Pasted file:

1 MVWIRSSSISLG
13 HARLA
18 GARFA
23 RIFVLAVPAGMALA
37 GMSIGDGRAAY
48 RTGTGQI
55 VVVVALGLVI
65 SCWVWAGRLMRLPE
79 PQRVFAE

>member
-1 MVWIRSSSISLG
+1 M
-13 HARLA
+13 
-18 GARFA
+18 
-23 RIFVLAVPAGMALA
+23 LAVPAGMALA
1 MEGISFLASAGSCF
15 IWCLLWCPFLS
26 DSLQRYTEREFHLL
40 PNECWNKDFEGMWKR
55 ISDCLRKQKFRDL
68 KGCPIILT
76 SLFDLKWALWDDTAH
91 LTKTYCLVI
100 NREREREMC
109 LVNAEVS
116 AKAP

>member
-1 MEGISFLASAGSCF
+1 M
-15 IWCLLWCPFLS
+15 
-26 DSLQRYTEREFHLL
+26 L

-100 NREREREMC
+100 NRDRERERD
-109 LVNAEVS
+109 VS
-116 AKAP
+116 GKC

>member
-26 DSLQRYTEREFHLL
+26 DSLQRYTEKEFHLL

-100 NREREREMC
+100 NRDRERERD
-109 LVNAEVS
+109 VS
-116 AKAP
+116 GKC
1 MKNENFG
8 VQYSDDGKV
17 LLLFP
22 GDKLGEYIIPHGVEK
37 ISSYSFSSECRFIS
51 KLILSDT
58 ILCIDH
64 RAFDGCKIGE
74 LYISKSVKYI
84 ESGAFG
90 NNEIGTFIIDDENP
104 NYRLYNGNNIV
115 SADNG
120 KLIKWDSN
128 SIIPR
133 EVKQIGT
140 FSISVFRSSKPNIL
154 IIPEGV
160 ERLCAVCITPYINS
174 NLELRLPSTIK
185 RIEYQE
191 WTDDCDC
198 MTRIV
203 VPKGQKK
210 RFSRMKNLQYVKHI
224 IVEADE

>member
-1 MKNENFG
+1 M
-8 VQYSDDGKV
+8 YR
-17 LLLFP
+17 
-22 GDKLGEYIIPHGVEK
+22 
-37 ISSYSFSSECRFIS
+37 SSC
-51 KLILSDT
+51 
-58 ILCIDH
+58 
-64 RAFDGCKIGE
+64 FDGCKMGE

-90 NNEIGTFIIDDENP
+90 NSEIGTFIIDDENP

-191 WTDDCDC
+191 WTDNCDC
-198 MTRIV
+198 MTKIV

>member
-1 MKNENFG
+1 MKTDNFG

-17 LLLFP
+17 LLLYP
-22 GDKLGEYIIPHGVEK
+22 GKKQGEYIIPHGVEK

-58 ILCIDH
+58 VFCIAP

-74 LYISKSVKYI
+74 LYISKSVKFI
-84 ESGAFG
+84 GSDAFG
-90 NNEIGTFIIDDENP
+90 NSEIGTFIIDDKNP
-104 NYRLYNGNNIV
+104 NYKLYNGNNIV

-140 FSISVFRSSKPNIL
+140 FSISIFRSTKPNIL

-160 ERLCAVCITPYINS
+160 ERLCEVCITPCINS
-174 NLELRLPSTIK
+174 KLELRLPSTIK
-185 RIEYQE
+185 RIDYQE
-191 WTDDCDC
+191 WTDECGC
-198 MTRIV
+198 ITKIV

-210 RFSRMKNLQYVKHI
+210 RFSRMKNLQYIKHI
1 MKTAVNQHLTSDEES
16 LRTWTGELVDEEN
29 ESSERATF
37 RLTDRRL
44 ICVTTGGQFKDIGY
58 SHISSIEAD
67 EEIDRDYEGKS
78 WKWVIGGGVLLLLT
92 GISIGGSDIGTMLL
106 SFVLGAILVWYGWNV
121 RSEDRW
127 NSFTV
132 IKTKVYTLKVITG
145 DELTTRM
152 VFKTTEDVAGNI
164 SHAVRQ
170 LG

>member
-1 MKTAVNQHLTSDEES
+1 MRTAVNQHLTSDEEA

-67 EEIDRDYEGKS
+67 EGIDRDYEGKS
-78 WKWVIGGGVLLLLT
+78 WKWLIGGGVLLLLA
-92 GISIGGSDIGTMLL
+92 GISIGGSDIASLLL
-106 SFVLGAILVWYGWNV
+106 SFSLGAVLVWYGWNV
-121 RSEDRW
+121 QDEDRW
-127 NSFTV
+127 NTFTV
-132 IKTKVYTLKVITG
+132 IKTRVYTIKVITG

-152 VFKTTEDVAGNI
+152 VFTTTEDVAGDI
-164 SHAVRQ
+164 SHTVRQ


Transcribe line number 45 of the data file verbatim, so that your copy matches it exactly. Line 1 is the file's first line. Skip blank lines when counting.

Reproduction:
+26 DSLQRYTEKEFHLL